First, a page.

What Should Sports Legends Challenge Do Now? (or “How Do You Recover From Complete and Total Social Media Disaster?”)

BREAKING NEWS: They made Spam better.
Creative Commons License photo credit: brownpau

Last month, I laid out the massive unethical social media and online community marketing campaign being executed by Sports Legends Challenge, an upcoming poker tournament that has major athletes (like Jim Brown, Joe Namath, Kareem Abdul-Jabbar, Troy Aikman and Tony Hawk) and sponsors (like JetBlue, Fox Sports Radio and the Visa Black Card) associated with it.

I’m not going to rehash the gory details here – please read the original post for all of the information. From spamming hundreds of forums and social sites to intimidation via Twitter and deceptive marketing – it’s all there.

Since it was published, I’ve received a lot of traffic to the post from the Atlanta area, where the company is based, including someone who was searching for my home address. I had a phone conversation with Bruce Bibbero, the CEO of the company, that was mixed at best. Though he suggested it would be investigated, I’ve heard and seen nothing of this. In fact, just the opposite. The past damage remains and new damage continues to be made. Just on Friday, I (of all people in the world – me) received an unsolicited e-mail advertisement from the company (screenshot).

So, I got to thinking. If I was Sports Legends Challenge or, better yet, I was someone that Sports Legends Challenge turned to, to clean up this mess, what would I do? For added perspective beyond my own, I reached out to a few friends who I knew would be able to provide me with valuable insight.

They are Brandon Eley, Interactive Director at Kelsey Advertising  & Design, founder of online shoe retailer 2BigFeet.com and co-author of “Online Marketing Inside Out”; Jeremy Wright, CEO at digital strategy agency netmobs, co-founder of b5media and author of “Blog Marketing”; Jason Falls, principal at Social Media Explorer and Martin Reed of community management blog Community Spark and the administrator of the JustChat.co.uk, Female Forum and Soap Forum communities.

“There’s, sadly, a certain side of this that is… awe inspiring,” Jeremy tells me, talking via e-mail. “It’s like the PR company for iPhone developers that turned dozens of apps into sensations and generated millions in new sales through underhanded techniques. They’re being paid to get X result, and the client doesn’t ask why, but is very happy when they get X result times 10. Part of the problem, I think, is that clients don’t ask questions when the results are good enough, so agencies learn that results matter more than anything else. Forgiveness is more important than permission.”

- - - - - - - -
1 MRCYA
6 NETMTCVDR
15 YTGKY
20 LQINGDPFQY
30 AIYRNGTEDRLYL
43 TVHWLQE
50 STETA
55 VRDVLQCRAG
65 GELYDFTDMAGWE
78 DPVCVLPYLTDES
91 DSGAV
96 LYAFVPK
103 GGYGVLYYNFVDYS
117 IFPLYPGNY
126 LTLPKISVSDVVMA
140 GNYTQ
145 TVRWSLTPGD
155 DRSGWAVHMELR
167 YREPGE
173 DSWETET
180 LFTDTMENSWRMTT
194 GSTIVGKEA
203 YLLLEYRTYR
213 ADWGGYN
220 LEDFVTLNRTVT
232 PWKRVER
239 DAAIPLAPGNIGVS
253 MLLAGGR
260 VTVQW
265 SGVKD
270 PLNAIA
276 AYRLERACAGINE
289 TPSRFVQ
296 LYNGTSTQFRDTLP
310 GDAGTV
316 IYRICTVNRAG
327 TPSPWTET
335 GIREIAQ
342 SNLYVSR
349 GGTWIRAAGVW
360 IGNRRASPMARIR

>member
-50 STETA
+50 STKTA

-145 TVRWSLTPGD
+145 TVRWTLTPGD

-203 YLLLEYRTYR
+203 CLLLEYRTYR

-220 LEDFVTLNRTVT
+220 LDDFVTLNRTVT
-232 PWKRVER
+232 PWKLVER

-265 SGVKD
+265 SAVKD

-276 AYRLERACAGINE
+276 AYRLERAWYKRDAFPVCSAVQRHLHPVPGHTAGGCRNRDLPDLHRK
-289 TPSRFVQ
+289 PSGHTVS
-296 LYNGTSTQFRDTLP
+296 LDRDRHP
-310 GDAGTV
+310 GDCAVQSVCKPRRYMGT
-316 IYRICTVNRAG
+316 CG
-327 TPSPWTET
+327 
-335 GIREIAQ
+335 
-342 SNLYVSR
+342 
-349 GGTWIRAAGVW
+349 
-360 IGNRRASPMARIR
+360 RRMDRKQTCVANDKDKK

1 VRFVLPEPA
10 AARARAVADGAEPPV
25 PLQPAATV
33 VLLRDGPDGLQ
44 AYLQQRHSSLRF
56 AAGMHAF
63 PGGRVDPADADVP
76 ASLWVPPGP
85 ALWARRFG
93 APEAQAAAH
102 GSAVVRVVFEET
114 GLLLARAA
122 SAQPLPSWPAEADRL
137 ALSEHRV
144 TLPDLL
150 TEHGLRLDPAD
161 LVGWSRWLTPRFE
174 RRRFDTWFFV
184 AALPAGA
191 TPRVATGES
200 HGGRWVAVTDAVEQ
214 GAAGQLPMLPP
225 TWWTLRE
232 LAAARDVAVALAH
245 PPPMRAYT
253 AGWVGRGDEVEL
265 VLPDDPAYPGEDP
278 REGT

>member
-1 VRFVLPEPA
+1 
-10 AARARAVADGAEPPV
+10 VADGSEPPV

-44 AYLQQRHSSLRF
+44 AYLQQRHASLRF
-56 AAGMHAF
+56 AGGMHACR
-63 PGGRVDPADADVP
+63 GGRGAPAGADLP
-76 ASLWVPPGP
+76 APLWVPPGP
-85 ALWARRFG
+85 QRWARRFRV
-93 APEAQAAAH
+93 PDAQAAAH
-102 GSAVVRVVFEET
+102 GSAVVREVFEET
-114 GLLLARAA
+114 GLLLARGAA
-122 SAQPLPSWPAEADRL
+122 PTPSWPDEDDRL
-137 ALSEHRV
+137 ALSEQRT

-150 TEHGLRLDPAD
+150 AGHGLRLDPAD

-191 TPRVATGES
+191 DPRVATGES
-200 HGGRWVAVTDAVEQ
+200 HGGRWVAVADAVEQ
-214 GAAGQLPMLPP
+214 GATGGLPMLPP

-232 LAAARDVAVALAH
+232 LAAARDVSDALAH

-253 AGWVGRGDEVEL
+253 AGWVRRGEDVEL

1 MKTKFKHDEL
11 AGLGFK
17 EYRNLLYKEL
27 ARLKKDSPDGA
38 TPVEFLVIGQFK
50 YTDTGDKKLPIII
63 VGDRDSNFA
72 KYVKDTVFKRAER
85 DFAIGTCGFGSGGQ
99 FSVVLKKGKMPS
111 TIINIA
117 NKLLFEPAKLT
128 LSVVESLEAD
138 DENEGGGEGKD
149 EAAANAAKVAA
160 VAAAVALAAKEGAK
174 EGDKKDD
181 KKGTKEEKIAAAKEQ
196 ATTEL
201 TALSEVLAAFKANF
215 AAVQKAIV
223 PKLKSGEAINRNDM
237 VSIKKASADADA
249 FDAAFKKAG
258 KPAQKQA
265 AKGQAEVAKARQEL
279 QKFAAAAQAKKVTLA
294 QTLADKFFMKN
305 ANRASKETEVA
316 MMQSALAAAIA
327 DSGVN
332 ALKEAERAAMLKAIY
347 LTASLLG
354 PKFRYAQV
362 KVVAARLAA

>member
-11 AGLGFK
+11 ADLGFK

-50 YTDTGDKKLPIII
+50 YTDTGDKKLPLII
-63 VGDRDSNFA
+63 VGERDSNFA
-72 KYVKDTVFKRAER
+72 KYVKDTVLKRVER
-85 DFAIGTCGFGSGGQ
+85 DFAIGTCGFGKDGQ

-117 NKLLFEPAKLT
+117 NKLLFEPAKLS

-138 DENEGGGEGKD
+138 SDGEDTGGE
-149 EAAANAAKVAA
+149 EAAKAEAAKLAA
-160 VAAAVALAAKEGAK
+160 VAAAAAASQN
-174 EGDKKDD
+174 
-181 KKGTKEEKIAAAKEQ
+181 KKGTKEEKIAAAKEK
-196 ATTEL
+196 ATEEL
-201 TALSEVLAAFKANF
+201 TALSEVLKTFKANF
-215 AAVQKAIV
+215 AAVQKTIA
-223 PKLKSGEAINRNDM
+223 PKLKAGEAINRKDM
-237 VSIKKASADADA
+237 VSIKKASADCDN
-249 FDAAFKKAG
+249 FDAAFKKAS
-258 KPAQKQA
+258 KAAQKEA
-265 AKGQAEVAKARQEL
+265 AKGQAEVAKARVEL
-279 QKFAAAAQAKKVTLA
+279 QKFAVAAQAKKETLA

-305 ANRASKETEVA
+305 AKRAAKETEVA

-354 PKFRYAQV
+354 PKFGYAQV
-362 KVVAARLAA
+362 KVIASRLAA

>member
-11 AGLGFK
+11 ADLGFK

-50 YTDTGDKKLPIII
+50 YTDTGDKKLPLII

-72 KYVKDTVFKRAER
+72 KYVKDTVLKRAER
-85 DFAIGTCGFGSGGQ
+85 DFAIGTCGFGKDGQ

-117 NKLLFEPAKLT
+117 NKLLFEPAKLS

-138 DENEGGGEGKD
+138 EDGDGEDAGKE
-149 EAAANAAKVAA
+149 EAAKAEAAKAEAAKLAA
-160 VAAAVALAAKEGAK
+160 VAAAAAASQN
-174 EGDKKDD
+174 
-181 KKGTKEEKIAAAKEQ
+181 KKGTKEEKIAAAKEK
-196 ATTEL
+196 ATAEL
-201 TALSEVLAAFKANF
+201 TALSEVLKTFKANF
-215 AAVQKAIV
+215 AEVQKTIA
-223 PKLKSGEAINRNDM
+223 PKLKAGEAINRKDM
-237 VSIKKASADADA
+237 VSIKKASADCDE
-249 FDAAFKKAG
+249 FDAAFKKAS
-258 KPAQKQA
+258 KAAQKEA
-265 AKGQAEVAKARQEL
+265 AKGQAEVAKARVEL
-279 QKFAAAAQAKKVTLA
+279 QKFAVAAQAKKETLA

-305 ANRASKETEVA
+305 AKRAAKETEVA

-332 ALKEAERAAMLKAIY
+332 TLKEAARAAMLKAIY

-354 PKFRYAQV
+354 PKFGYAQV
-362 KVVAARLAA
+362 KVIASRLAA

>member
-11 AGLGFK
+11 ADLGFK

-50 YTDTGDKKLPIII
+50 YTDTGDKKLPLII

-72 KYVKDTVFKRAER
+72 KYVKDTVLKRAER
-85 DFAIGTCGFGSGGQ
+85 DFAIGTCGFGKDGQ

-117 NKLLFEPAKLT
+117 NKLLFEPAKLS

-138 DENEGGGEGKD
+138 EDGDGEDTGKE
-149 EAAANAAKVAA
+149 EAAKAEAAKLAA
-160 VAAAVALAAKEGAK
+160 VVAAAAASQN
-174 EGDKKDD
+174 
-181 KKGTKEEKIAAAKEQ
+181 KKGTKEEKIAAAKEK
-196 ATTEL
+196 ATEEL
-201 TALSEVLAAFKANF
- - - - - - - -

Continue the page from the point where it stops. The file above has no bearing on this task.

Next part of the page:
The marketing for Sports Legends Challenge, from all appearances, has been in house and, even if it wasn’t, that wouldn’t take the responsibility away from the company.

“I think some companies also think this kind of behavior is okay, as long as folk don’t find out,” Jeremy adds. “My guess is they start on a slippery slope of paying for opinions, then paying regular folk to make up opinions, then spinning significant fiction to support those opinions, as happened here.”

As they engage in more and more suspect activities and continue to push the envelop, more and more activities become acceptable and justifiable.

“At each step, not only is that step logical, but they figure that if someone found out a bit about it, they wouldn’t mind much,” he says. “Companies will be companies after all. It’s only when, A, someone finds out about everything or, B,  they start to have to defend the lies with more lies; that things get out of hand. In effect, companies forget that if you’d be ashamed of someone finding out the entire extent of your program, you probably shouldn’t be doing it in the first place.”

In light of this, the first thing that needs to happen is for them to realize that what they are and have been doing is simply wrong and admit to it. Right now, the company has fostered a culture of unethical marketing and if there is to be any change of tide, they have to understand that these tactics are not acceptable.

“I think the first and most important thing the company would need to do in this situation is admit to the wrong doing,” Brandon said. “Publicly and from the very top of the company – otherwise it would have no weight whatsoever. They need to acknowledge that they had been a part of unethical, and possibly illegal marketing tactics.” All of us agree that they need to apologize in a public fashion.

“The first thing I would recommend is for them to set up a page on their website that apologizes for the errant behavior of people who were approaching the social media space on their behalf, but doing so in a very commercial and spam-laden way,” Jason says. “They should say they recognize that is not the appropriate way to get the word out to interested people about their event and they are sorry for the intrusion before. I would also recommend they ask anyone experiencing any further spam related to their event to report it in the comments of that page so they can address it swiftly.”